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Hamas: The new political force
Following its shock victory in Palestinian elections Hamas looks set to be involved in democratic government for the first time. Aljazeera takes a look at the Islamist movement branded a terrorist organisation by the
Last Modified: 26 Jan 2006 14:29 GMT
Hamas is riding a groundswell of popular support
Following its shock victory in Palestinian elections Hamas looks set to be involved in democratic government for the first time. Aljazeera takes a look at the Islamist movement branded a terrorist organisation by the United States and many in Europe.

Hamas stands for Islamic Resistance Movement and in Arabic means "zeal".

It was founded in 1987 by Shaikh Ahmad Yassin and Abdel Aziz al-Rantissi as an offshoot of the then Muslim Brotherhood organisation during the first intifada against Israel.

It is formally committed to establishing a Palestinian state in its own borders and to the destruction of Israel. It has pursued this aim through a series of attacks on Israeli troops, settlers and civilians both in the Palestinian territories and in Israel.

Hamas first came to prominence due to its opposition of the Oslo peace accords in 1994. It is not clear how many members are there in its political and military wings but undoubtedly it has many supporters.

It did not take part in the first parliamentary elections in 1996 due to its opposition to the Oslo accords.

The US regards Hamas as a
terrorist organisation


In the same year the group claimed responsibility for a series of bombings that killed 50 Israeli civilians and derailed the peace process.

Both Yassin and al-Rantissi were killed by separate Israeli military strikes in 2004, part of a clampdown on perceived terror groups.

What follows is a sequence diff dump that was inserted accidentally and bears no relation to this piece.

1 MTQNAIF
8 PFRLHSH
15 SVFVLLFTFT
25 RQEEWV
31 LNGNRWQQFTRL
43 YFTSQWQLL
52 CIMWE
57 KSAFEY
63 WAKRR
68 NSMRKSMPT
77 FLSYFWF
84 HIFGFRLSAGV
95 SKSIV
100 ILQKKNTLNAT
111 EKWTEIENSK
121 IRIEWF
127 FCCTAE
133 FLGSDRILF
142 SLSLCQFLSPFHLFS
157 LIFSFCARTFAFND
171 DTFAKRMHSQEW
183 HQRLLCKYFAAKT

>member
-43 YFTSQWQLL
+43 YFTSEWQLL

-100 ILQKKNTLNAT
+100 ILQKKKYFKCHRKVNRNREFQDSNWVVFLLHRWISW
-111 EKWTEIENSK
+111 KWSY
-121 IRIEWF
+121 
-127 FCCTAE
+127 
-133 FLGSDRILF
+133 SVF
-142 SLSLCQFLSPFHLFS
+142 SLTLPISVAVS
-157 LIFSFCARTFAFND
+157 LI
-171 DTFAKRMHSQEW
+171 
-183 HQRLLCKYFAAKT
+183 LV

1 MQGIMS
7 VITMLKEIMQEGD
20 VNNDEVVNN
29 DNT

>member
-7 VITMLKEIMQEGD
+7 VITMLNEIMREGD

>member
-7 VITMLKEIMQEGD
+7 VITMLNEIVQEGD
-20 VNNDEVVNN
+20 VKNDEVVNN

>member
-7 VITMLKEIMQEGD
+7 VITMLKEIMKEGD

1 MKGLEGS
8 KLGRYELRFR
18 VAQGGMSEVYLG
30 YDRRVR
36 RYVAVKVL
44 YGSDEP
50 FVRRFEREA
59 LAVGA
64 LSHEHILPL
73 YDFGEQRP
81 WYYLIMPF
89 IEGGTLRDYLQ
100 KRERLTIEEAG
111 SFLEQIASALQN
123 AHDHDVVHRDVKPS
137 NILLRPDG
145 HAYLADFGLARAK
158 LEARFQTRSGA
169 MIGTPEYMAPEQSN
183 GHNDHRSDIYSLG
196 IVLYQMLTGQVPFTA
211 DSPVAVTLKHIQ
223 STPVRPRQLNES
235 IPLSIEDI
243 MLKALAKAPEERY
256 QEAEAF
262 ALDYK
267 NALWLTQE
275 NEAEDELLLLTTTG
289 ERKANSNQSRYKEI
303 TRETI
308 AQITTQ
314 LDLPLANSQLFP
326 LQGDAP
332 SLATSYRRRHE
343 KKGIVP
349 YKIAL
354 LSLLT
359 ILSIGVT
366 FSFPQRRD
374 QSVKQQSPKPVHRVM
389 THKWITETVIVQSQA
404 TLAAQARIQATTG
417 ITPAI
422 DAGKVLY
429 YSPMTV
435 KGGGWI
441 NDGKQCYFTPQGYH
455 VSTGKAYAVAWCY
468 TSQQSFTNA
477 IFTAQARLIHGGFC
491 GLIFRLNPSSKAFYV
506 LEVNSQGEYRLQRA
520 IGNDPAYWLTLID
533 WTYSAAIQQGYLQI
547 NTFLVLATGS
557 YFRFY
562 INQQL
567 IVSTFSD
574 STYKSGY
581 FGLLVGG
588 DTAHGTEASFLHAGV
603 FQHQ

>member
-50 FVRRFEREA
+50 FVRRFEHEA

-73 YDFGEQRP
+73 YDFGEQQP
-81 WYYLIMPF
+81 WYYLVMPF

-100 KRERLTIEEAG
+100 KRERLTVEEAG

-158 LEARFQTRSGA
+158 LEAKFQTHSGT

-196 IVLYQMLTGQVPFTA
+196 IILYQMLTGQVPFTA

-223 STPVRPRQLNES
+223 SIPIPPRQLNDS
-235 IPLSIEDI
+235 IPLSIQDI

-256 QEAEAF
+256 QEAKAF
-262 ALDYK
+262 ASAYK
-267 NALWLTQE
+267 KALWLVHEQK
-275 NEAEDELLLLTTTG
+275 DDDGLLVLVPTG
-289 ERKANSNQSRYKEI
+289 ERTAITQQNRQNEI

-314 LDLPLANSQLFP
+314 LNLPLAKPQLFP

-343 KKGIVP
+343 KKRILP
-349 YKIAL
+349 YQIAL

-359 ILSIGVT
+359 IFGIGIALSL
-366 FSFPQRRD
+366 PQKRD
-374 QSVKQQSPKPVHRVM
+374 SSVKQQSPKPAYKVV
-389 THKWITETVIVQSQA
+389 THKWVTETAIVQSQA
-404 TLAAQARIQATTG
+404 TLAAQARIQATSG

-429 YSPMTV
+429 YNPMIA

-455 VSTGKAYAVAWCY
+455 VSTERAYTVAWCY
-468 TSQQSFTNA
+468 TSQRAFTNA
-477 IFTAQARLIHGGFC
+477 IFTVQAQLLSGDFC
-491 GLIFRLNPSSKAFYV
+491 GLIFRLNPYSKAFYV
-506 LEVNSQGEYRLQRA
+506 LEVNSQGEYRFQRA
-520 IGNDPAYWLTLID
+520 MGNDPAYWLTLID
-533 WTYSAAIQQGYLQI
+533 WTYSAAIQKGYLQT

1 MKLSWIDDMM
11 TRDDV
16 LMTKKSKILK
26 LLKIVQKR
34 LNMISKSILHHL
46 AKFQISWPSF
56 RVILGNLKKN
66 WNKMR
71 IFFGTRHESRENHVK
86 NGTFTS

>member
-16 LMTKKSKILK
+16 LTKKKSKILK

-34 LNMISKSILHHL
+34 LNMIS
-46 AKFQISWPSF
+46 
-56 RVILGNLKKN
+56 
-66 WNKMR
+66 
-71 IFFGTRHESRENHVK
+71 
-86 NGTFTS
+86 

Khaled Meshaal is now said to be in overall control and is based in Syria and Lebanon.

However since the death of Yasser Arafat, Hamas has taken part in local and municipal elections with some success.

Besides its militant wing, Hamas also runs a series of charities that focus on social aid and welfare programmes.

Since the second intifada that began in 2000, Hamas has sought to give aid and schooling to victims in settlements and refugee camps, something the Palestinian Authorirty has often been unable to do.

Unlike the Fatah, Hamas is seen to be corruption free and not riven with disagreements, something that must have appealed to Palestinian voters.

 

Since early last year Hamas has gone further than other militant organisations in respecting a ceasefire that Palestinian President Mahmoud Abbas brokered with Israel.

Its electoral success now puts into doubt US-backed peace efforts.

 

Washington brands Hamas a terrorist organisation and has steadfastly refused to do business with it. 

It is unclear what Israel's and the US positions will now be.

Hamas leaders:

 

Ismail Haniyah

Head of the Hamas electoral list. He was born in Gaza's Shati refugee camp and graduated from Gaza City's Islamic University.

Haniya says Hamas has won
more than 70 seats


He became a close associate of Hamas founder Shaikh Ahmad Yassin before being expelled to south Lebanon in 1992. He returned to Gaza a year later and became the dean of the Islamic University.

In 1998, he took charge of Yassin's office and served as a liaison between Hamas and Palestinian Authority, established in 1994.

He rose to prominence after Israel's assassinations in 2004 of Yassin and his successor, al-Rantissi.

He has been a member of the political leadership of Hamas since the 1990s.

Mohammed Abu Tier

Second on the Hamas list, the 55 year-old spent 25 years in Israeli jails. He is from Jerusalem, and is a former member of Fatah and of the radical Popular Front for the Liberation of Palestine-General Command.

He sports a bright orange beard, dyed with henna in line with Islamic tradition, and preaches in local mosques in the neighbourhood of Um Tuba on the edge of Jerusalem.

Source:
Aljazeera + Agencies
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